Will digital campaigning help win the 2016 elections?

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L-R: Nate Lubin and Benjy Messner

Metro Manila (CNN Philippines) — A strong digital campaign helped President Barack Obama win the U.S. elections in 2008 and 2012 according to experts. But will a similar digital push help any of the local candidates in the 2016 elections?

On Monday (November 23), Nate Lubin, former White House digital director, and Benjy Messner, a data and analytics professional, sat down with CNN Philippines' chief correspondent Pia Hontiveros on Network News to discuss how much a candidate can be helped by a strong digital campaign.

According to Lubin, Obama's 2012 campaign differed greatly from how it was run in 2008.

He said: "In 2008, it was telling the narrative of then-Sen. Barack Obama's run. It sort of expanded over time. In 2012, it became a lot more institutionalized and part of the organization of the campaign. It sort of fed into the overall way the campaign was run."

Lubin added that the digital factor that was so present in the Obama campaign eventually carried on over into the White House, however it was not an overnight change.

He said, "The White House has a lot of institutional history behind it and traditions that are harder to break. It has been a process over the course of seven years and there has been an improvement over time."

Digital media had been a great help in reaching out to millenials, said Messner.

He said that one thing that Obama did very well was to connect a very strong message from a very strong candidate to millenials.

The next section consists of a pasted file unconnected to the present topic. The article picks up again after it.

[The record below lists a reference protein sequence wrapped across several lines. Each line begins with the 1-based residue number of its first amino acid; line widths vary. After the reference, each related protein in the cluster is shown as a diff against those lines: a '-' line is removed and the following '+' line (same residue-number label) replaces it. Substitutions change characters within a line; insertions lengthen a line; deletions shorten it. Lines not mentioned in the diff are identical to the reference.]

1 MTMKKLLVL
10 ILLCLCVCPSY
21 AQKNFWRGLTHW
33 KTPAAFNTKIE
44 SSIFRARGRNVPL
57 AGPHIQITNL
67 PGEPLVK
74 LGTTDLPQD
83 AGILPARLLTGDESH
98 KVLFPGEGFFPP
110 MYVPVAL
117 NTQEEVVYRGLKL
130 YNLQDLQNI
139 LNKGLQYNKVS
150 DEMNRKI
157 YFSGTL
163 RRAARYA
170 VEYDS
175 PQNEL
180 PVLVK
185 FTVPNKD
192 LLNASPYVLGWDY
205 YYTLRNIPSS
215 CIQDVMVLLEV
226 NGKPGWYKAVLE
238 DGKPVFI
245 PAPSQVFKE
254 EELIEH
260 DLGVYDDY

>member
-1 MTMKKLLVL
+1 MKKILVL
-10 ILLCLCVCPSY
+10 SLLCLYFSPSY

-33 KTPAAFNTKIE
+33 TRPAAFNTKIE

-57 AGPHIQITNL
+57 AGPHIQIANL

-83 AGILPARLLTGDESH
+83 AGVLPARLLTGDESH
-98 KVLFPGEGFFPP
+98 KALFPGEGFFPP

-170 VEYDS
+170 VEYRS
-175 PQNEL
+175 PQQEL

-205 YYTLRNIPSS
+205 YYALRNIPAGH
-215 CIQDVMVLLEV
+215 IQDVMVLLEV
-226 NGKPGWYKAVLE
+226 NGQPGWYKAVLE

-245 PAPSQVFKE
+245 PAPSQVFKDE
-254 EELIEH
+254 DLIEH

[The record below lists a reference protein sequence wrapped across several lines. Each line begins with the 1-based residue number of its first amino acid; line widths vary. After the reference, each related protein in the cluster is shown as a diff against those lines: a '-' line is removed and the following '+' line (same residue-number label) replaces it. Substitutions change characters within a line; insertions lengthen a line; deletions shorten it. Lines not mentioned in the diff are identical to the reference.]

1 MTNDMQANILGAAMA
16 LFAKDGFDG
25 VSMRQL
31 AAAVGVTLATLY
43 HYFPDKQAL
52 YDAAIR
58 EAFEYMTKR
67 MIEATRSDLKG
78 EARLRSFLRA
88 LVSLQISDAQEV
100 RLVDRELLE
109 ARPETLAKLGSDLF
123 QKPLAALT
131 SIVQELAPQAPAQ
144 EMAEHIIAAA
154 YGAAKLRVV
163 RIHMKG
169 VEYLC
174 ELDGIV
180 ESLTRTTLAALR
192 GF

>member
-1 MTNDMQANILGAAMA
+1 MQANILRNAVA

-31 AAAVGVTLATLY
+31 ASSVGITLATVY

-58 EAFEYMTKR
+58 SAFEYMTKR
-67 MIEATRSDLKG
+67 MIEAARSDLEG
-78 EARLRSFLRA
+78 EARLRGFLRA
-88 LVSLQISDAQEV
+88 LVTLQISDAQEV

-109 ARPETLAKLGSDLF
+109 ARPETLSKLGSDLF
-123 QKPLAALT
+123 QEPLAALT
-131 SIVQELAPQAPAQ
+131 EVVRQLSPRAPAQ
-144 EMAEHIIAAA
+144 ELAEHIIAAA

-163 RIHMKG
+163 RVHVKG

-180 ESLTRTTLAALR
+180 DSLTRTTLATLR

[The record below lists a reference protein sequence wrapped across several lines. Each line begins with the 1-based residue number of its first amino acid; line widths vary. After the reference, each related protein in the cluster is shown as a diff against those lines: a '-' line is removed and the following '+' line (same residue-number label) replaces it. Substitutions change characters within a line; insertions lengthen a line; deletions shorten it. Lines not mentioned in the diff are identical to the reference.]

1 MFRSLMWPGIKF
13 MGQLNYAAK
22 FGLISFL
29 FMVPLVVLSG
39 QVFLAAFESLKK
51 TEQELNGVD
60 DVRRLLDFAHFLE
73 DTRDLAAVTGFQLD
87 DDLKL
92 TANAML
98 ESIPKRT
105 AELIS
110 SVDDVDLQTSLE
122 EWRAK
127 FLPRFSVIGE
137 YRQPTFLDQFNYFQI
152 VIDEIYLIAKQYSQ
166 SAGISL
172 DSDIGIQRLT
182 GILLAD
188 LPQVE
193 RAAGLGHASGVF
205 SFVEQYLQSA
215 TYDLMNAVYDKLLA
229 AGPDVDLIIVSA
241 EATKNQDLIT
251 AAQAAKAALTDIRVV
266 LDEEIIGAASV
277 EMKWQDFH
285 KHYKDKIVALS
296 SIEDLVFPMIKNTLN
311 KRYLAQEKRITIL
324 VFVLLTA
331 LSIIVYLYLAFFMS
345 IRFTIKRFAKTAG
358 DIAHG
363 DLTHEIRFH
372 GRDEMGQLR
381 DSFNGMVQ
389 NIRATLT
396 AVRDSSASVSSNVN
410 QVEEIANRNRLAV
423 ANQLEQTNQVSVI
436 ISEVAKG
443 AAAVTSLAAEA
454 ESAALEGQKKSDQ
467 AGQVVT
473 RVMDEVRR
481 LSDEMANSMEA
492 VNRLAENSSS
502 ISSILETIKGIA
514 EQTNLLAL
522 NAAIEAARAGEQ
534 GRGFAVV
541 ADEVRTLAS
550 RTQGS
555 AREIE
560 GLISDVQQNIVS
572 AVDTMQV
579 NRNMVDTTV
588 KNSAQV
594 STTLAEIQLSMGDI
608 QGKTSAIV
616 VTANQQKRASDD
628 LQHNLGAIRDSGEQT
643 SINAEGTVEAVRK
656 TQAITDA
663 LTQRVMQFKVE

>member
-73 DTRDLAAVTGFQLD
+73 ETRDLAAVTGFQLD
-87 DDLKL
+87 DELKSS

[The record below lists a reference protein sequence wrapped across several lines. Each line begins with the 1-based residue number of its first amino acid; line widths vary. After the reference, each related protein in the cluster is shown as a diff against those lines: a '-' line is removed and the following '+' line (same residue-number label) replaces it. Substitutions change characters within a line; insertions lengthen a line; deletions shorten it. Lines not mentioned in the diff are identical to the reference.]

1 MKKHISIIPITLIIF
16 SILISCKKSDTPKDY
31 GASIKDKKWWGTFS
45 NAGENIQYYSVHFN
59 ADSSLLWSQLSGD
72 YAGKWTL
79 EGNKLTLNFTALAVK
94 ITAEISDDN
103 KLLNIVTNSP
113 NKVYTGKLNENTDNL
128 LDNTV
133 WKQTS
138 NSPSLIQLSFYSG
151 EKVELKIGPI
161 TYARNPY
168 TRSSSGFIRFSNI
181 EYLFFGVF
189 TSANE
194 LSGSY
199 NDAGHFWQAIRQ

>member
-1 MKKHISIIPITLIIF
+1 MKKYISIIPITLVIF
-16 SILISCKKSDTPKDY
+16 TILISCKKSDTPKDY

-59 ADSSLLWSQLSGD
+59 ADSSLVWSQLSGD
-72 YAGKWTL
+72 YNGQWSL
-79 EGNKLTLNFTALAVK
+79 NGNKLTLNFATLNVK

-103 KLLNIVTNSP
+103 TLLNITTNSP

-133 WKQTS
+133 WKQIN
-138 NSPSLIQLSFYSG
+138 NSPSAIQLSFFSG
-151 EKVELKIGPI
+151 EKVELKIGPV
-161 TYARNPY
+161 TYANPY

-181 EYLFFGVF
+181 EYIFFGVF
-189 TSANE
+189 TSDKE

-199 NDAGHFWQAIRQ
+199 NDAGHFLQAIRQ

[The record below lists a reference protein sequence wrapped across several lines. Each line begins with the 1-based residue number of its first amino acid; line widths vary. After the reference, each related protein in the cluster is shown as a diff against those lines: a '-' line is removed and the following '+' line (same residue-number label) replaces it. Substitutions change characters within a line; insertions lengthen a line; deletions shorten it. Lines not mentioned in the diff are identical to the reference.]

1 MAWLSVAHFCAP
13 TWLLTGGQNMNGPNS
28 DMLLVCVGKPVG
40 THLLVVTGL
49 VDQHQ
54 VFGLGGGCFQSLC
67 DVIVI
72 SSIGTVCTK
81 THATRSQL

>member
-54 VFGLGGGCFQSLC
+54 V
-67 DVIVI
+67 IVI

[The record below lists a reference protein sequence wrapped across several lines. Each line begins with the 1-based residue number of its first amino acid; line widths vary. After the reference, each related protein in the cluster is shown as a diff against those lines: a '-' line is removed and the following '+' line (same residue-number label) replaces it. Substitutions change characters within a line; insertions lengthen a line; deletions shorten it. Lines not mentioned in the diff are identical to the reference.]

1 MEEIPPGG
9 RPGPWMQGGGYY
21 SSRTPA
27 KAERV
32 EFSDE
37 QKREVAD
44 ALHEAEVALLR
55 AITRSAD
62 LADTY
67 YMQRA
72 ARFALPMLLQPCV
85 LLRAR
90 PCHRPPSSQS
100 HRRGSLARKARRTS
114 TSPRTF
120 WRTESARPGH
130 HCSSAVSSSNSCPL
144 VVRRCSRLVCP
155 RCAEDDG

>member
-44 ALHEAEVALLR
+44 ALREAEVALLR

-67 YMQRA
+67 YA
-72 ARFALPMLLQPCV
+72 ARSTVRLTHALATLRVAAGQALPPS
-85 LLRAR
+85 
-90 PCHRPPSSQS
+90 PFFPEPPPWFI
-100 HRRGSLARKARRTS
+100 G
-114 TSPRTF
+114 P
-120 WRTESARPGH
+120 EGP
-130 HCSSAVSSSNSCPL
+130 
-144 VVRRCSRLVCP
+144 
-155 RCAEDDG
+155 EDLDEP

"Meeting them where they were," he said, referring to different social media platforms where millenials were most active.

When asked if the same strategy could be used locally, and if a president could be elected through digital campaigning, Lubin said, "Well you can't do it by itself, but it can be part of the process."

According to Lubin, the candidate is the key, but his or her message has to be carried to the people.

"Mobile is increasingly the core part of doing that," he said.

Converting social media engagement to real-life engagement was also a key factor in the Obama campaign.

Messner said part of the success of the Obama campaign was taking online activists and turning them into offline activists.

And would it be possible to turn a bad product into a good candidate via digital campaigning?

Messner answered, yes.

"The most important thing is a good candidate, but these tactics are about getting a good message out even if the candidate is not the strongest campaigner. If the message is good, then these tactics will help it connect."